4 February 2016
While I’ve spent quality time in Ireland on previous trips, I’ve never been to Scotland. To me, it is terra incognita, and I am eager to explore it this summer. It was with delight then, that I delved into David Oldroyd’s The Highlands Controversy, which at once tickled many parts of my brain: the structural geology part, the history of geology part, and the part that gets giddy with anticipation of my upcoming travels in Europe.
The Northwest Highlands of Scotland are a neat place – one of the most remote and least populated portions of the British Isles, a site of classic structural geology (the Moine Thrust), and a new geopark. A great resource you may be interested in is this website from Rob Butler at the University of Leeds, UK, which explores the geology of the region in great detail.
In a nutshell, though, this is a place where thrust faults (low angle reverse faults, where the fault plane is almost identical in orientation to the bedding plane) were first used as a viable mechanism for explaining the geology. Rocks of various types along these faults were smeared out to make mylonites, and this was the spot where that lovely term was first applied.
This history explores the development of geologic thinking through about a hundred years of field work in the Northwest Highlands, starting with Roderick Murchison, king of the Silurian and his disciple Archibald Geike. Geike did a legendary hike traversing some of this geology, and here’s a great notion – recreating that hike in the modern day. Because I’ll have my three year old son in tow this summer, I doubt that’s in my future, but it’s a tantalizing notion. Oldroyd reveals Murchison as being obsessed with expanding the domain of the Silurian (you’ll recall he had a falling out with Adam Sedgewick on this topic, vs. the Cambrian). Hence, Murchison saw everything in the northwest highlands as Silurian in age. Because the rocks were either metamorphic or sparsely-fossiliferous sedimentary strata, he had little data to countermand his bias. Though he wasn’t able to explain how highly metamorphosed schist lay atop unmetamorphosed sandstones and limestones, Murchison wasn’t bothered. Superposition reigned supreme, so Murchison reasoned that some of these layers must simply be more susceptible to metamorphism than others. Geike towed the party line, and benefited greatly from Murchison’s patronage, eventually rising to direct the British Geological Survey.
Antagonizing Murchison, but eventually swept under the rug by Geike, was James Nicol, who advocated a role for faulting, but not thrust faulting – that wasn’t conceptually an option that was available to him at the time. Nicol’s faults were steeper, and feature prominently in the cross-sections he drew as interpretations of his field work. Many people caricature the Highlands Controversy as “Nicol got it right, but Murchison was more powerful, and eventually Peach and Horne vindicated Nicol.” But the reality Oldroyd reveals is more complicated than that: a story with multiple strands, and no single moment of scientific revelation. Nicol’s conclusions were flawed like Murchison’s, just in a different way.
Then along came Charles Lapworth. Not only did Lapworth steal away part of the Silurian and part of the Cambrian to make the Ordovician (through the clever use of graptolites as index fossils, a groundbreaking technique in its detail), but he also suggested that the Northwest Highlands were far more interesting than mere layer-cake geology with anomalously metamorphosed layers. He suggested serious deformation as the cause. Detailed mapping of the terrain disproved suppositions that stemmed from Murchison’s model, and Lapworth benefitted from reading about other examples of what today we would call fold and thrust belts, in the Alps (the work of Arnold Escher von der Linth and his protégée Albert Heim) and the Appalachians (the work of William Barton Rogers and his brother Henry Darwin Rogers). Lapworth didn’t solve the structure of the Northwest Highlands, but his work was more right than wrong, and critically served as catalyst to make the Geikefied Survey decide that they needed to take another look.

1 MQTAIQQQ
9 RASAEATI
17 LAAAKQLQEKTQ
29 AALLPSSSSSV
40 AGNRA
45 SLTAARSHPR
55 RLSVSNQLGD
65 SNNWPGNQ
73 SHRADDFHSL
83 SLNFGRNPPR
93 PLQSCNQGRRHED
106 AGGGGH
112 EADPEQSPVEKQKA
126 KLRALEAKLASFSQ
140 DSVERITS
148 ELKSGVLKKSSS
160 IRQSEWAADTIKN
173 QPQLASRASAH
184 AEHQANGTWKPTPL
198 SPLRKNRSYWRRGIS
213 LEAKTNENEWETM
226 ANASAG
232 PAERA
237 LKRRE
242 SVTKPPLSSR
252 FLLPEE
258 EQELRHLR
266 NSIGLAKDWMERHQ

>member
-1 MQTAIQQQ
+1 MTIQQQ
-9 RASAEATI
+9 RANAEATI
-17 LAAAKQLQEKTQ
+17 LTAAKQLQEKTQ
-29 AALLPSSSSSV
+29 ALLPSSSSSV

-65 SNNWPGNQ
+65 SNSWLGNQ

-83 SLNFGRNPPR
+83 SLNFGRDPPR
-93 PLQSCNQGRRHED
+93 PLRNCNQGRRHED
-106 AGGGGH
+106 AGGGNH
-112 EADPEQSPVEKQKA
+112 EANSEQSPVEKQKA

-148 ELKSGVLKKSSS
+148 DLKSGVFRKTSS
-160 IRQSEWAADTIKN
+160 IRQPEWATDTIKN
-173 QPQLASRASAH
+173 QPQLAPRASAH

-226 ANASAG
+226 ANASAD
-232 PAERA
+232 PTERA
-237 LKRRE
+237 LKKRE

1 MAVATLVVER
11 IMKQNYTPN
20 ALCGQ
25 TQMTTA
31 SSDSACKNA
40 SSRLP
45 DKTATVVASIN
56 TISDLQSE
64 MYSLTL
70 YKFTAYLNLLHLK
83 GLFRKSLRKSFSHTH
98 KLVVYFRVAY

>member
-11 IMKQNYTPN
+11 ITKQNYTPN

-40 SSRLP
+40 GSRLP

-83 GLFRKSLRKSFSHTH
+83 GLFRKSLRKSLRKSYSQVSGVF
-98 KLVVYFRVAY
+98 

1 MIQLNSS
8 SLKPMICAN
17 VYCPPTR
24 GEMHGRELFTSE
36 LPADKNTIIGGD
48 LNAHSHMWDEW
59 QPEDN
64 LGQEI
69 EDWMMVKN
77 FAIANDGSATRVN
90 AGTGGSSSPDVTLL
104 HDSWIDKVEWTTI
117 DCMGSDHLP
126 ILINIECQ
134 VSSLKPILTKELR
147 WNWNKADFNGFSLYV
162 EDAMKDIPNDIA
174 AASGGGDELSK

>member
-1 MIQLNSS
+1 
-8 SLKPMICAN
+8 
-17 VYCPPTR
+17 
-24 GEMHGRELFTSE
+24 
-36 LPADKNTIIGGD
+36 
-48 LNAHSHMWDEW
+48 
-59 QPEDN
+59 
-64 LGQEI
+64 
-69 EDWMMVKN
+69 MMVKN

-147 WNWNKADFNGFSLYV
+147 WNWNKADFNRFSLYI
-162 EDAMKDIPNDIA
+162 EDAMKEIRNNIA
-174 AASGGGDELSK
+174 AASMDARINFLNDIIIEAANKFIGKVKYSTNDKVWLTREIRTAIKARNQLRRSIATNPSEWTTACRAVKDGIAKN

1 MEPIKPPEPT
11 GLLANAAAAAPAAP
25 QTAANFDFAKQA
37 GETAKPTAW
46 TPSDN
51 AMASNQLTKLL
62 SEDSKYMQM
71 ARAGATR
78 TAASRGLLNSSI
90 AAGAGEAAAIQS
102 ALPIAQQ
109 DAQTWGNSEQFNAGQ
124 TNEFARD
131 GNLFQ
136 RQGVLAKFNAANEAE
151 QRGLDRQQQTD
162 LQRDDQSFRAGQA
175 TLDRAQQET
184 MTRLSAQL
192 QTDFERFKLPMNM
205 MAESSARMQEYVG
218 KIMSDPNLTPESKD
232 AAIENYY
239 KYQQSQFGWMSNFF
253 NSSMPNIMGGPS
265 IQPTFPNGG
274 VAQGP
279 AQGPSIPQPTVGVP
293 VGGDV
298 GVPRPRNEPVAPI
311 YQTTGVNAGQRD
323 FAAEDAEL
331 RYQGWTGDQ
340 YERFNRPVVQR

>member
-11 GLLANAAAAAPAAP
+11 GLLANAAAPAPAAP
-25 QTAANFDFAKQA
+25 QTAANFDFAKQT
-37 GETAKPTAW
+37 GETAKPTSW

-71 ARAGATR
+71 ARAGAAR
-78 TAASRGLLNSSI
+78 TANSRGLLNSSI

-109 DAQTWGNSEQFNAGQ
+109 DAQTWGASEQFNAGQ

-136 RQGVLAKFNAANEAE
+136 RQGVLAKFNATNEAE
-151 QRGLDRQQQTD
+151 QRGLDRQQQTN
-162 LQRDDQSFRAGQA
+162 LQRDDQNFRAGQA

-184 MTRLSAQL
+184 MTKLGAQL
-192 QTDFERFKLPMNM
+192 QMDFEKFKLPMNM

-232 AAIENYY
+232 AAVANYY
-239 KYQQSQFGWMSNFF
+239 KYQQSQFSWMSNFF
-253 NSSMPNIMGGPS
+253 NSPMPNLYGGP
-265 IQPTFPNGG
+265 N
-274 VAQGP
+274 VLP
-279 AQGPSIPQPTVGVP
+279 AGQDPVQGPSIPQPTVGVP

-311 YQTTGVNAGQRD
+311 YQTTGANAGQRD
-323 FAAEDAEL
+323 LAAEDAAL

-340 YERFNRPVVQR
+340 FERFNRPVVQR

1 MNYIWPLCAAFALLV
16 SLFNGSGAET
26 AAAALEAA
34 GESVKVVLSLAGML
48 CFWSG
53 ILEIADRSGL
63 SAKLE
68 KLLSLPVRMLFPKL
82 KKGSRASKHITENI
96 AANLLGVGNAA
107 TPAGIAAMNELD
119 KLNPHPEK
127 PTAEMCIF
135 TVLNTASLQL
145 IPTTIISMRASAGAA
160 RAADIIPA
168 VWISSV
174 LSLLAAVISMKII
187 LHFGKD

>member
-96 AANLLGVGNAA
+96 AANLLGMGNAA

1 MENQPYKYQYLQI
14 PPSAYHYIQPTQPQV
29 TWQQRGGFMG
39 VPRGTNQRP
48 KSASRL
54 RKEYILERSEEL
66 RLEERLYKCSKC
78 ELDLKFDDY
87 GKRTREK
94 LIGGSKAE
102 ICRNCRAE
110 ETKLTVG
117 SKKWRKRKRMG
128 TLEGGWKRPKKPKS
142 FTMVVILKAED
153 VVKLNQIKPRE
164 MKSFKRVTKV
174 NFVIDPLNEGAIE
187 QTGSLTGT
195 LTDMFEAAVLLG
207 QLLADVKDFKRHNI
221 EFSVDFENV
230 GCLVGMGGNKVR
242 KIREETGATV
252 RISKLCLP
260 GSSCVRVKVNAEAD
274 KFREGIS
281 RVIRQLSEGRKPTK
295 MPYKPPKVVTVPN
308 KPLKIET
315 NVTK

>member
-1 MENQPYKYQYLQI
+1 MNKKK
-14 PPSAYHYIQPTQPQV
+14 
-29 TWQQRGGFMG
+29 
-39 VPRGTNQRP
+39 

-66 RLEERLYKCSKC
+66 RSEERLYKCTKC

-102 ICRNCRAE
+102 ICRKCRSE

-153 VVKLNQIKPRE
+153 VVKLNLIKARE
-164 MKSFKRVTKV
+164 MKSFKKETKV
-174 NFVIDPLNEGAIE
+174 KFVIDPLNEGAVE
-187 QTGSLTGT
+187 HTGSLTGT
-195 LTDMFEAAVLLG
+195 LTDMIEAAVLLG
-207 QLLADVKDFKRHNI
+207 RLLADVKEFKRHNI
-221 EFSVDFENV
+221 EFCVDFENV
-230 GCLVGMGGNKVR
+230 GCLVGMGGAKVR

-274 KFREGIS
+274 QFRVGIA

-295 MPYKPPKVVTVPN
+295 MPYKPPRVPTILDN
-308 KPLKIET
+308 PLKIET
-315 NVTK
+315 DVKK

The detailed mapping was key to unraveling the enigma, and eventually John Horne and Benjamin Peach engaged in a concerted campaign of mapping on behalf of the survey that “solved” the problem once and for all. Thrust faulting was an ingredient they mixed into their recipe to great effect. This was when the Moine Thrust and its structurally lower counterparts were first decisively delineated.
Oldroyd’s treatment of the history of this particular issue is very well done, and methodical enough that I don’t feel I missed anything. At any rate, I could follow the arguments and the divergences in thinking, the social factors, etc. through time. His exposition is thorough, and readable. One thing he points out that I was astonished by is how shoddy the graphical images were that the earliest geologists to work in the area produced and published. The first map wasn’t published until thirty years into the controversy (Bonney, 1880), and it’s a sorry thing – no scale, no “north” arrow, no indication of topography, and no precise location of the site being mapped. Everything hitherto had been conceptual cross-sections, essentially the sorts of cartoons I like to draw, unconstrained by too many empirical facts.
In summary, The Highlands Controversy is worth your time to read if (a) you are a structural geologist, (b) you are interested in the history of science, or (c) if you plan to travel to northwest Scotland and want a solid background of the local geology soaked in the context of how that understanding developed.